100 Resilient Cities
City officials are recommending the City Council approve a permanent civilian staffer to create and execute plans to help Alameda bounce back quickly from a range of disasters – the third position the city is creating to better prepare it for disasters.
The proposal comes roughly a year after the city lost a lucrative grant that could have helped fund a chief resilience officer who would have served as a high-level point person who would work with a broad array of stakeholders to identify and address resilience challenges.
Alameda lost a high-profile grant that was supposed to help the Island bounce back from a disaster. E-mails obtained by The Alamedan offer new information detailing how it happened.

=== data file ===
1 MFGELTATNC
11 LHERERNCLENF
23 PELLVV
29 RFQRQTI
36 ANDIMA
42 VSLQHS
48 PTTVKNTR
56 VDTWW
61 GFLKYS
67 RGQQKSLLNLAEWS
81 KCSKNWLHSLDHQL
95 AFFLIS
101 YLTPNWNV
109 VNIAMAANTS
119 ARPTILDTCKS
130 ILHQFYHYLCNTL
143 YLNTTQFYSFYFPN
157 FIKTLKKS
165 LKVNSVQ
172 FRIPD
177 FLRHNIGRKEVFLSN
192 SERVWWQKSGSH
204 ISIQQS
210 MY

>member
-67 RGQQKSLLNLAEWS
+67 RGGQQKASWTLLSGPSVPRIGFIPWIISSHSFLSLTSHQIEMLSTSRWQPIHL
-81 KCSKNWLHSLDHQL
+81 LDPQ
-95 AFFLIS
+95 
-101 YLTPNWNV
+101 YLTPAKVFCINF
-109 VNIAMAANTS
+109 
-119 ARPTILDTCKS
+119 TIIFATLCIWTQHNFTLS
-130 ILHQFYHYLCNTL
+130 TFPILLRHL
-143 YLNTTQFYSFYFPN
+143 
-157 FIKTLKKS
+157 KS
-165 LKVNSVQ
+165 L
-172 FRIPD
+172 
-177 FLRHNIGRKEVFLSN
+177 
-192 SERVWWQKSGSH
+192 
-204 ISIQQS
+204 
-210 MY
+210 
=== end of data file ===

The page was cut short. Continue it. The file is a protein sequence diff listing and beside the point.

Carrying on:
A New York-based foundation has rescinded a major grant it awarded to Alameda in December, marking a setback in the city’s disaster preparedness efforts.
The city announced Tuesday that the Rockefeller Foundation had withdrawn a promised “resilience” grant – a move so unexpected that some questioned whether the announcement could be an April Fool’s Day joke. But a representative for the foundation confirmed Wednesday that the award had been withdrawn.
At the time it was awarded, a city staffer said the grant award could total $1 million over two years; it was also to include technical assistance for implementation.